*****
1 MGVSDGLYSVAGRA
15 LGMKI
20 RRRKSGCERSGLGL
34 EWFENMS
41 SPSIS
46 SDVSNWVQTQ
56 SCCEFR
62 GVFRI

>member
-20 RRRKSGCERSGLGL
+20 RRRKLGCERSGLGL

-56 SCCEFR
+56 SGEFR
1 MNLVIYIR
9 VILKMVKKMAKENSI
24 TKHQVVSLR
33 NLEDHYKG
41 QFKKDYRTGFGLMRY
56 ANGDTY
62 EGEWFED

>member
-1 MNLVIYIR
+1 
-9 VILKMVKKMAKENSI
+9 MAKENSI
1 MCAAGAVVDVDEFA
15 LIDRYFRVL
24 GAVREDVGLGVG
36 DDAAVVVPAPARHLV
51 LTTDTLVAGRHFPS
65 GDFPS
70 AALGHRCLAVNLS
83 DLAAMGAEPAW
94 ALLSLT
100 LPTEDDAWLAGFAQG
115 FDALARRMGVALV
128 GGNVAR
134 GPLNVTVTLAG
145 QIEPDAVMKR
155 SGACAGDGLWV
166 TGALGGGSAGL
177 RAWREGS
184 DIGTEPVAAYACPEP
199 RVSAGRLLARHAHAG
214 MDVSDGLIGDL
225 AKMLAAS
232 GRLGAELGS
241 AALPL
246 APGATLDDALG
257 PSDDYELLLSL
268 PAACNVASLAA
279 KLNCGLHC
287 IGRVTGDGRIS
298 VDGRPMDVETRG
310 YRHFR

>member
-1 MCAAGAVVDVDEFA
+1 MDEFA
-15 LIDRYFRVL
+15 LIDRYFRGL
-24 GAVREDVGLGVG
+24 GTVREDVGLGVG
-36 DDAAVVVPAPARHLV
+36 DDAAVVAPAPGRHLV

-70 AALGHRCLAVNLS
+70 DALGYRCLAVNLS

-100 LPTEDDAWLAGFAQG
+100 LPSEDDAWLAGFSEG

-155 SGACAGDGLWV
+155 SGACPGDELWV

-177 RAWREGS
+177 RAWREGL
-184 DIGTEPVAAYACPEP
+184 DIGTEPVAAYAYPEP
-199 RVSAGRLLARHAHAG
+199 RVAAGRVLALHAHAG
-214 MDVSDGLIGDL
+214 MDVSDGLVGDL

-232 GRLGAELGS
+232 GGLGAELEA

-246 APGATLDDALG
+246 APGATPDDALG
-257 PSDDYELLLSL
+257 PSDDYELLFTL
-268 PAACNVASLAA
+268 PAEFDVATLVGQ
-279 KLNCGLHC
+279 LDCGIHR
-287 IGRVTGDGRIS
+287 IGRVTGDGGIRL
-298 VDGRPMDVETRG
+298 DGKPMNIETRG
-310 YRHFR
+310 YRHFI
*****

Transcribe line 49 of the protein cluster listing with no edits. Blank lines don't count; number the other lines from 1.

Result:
246 APGATLDDALG